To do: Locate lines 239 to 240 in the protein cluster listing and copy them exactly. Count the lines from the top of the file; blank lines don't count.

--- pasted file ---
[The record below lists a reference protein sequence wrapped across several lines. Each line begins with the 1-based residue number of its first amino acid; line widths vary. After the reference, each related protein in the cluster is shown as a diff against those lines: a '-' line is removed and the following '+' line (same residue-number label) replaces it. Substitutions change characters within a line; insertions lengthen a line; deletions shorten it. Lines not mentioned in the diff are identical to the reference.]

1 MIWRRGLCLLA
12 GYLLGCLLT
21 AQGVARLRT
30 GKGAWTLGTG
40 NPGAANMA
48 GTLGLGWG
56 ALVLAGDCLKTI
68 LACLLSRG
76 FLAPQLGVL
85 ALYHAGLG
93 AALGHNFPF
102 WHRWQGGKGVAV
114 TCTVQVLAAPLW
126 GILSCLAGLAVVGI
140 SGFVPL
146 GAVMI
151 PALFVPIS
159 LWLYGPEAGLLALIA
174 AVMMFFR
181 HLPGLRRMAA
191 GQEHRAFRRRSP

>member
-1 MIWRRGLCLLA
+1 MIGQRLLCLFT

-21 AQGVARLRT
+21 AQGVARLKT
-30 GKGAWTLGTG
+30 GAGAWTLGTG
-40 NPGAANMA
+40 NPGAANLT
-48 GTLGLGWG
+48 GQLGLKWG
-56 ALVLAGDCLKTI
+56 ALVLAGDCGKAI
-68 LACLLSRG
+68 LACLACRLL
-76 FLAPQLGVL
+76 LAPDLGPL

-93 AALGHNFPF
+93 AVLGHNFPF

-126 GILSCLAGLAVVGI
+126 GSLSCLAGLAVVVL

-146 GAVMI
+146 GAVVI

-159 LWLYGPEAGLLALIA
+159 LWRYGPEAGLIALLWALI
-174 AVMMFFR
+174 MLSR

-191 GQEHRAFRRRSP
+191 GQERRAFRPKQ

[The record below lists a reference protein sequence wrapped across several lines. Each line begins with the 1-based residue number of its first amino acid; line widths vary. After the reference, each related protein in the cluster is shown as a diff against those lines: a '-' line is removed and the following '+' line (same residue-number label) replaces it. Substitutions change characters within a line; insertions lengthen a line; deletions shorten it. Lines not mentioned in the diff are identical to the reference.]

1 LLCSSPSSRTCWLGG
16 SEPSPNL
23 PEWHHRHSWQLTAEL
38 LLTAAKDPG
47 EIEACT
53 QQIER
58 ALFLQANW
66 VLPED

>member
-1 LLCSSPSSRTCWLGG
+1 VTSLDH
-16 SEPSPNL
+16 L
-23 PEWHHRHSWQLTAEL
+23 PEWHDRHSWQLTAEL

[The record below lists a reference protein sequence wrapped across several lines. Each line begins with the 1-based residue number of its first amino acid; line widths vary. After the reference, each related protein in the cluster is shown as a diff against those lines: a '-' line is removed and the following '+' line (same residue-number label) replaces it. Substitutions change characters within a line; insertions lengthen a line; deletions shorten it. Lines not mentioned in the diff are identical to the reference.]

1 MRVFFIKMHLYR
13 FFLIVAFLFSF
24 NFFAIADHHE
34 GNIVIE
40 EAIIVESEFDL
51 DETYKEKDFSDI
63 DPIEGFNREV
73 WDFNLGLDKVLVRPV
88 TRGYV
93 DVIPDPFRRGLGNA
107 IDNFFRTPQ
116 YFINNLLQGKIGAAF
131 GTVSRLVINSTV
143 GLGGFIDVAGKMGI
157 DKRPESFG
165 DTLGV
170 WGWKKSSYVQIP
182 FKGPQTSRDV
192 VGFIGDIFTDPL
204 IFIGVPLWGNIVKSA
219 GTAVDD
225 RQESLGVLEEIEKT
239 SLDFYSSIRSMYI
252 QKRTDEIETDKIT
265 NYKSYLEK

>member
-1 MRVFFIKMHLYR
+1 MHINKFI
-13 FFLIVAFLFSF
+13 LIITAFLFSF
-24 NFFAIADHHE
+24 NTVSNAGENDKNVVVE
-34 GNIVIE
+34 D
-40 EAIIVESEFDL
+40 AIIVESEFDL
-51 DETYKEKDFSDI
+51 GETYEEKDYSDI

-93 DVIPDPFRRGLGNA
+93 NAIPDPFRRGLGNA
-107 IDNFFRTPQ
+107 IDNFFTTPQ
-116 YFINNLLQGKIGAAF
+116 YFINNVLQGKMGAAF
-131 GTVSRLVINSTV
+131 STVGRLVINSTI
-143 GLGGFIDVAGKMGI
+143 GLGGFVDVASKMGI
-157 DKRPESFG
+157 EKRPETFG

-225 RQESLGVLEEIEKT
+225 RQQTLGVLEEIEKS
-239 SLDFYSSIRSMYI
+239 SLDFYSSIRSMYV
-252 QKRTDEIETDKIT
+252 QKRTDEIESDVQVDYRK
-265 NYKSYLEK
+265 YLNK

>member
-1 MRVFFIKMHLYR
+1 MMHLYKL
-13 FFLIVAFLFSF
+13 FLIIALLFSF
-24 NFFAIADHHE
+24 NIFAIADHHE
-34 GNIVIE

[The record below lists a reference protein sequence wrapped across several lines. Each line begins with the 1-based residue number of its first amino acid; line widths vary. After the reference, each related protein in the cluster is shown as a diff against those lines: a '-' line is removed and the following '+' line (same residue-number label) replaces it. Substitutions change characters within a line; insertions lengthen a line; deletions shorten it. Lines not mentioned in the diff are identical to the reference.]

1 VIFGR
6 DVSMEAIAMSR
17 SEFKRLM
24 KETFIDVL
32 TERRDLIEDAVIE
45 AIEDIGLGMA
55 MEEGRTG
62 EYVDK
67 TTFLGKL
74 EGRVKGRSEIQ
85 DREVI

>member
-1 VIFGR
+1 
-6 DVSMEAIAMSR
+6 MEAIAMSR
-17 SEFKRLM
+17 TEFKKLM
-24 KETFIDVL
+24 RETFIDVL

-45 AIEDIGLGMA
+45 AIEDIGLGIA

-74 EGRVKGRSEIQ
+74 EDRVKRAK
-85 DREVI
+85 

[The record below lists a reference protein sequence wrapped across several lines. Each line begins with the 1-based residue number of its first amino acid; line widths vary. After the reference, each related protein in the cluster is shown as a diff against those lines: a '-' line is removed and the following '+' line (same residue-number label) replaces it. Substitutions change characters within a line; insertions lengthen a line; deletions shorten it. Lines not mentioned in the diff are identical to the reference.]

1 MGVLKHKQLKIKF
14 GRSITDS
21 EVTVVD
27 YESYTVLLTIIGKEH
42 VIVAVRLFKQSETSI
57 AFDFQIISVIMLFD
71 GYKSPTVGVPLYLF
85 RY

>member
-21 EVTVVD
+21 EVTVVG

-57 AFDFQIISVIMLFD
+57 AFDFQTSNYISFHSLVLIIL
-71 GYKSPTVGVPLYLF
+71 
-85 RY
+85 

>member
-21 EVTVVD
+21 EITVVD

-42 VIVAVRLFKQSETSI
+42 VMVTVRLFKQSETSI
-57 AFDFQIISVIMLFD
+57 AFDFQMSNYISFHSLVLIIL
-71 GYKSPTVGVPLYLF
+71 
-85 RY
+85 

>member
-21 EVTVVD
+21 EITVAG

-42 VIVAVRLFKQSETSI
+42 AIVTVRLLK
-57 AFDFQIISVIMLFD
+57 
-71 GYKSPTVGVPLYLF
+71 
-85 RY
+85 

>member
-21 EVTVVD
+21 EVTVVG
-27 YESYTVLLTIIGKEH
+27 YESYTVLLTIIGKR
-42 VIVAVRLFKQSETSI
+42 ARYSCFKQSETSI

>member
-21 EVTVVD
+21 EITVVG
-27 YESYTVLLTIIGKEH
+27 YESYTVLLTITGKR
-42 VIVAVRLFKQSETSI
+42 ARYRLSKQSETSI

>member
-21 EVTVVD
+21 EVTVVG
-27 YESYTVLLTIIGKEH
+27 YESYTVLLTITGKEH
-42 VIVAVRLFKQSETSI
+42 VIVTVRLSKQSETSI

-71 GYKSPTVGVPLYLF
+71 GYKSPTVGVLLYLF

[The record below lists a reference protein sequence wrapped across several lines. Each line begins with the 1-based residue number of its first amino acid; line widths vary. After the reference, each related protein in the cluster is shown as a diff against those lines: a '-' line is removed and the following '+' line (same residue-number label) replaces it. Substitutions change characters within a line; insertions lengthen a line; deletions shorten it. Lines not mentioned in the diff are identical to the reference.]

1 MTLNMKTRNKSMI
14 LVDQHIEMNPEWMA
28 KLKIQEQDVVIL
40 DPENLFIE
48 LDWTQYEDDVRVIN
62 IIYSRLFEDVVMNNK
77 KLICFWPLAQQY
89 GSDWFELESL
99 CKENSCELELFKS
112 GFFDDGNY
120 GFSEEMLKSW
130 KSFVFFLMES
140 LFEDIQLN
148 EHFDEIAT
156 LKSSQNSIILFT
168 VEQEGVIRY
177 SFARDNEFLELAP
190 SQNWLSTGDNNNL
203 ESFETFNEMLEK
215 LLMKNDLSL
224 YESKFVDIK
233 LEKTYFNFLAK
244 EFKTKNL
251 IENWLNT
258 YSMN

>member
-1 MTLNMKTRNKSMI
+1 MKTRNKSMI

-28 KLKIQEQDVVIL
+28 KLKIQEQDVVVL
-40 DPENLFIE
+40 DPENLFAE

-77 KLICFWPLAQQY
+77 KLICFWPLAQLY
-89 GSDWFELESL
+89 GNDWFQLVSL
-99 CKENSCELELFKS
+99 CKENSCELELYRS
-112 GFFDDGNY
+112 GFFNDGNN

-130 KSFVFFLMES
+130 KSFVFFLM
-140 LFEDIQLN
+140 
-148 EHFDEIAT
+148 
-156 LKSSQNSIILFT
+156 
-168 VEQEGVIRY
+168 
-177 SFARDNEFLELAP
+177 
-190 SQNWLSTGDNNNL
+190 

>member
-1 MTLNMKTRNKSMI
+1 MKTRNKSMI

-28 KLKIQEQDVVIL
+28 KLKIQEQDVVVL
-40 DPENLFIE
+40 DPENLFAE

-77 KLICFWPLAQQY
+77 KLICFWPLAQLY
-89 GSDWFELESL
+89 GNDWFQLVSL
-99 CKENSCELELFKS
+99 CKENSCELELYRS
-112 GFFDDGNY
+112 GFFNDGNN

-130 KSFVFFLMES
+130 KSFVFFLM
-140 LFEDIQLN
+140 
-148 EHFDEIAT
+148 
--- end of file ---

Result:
148 EHFDEIAT
156 LKSSQNSIILFT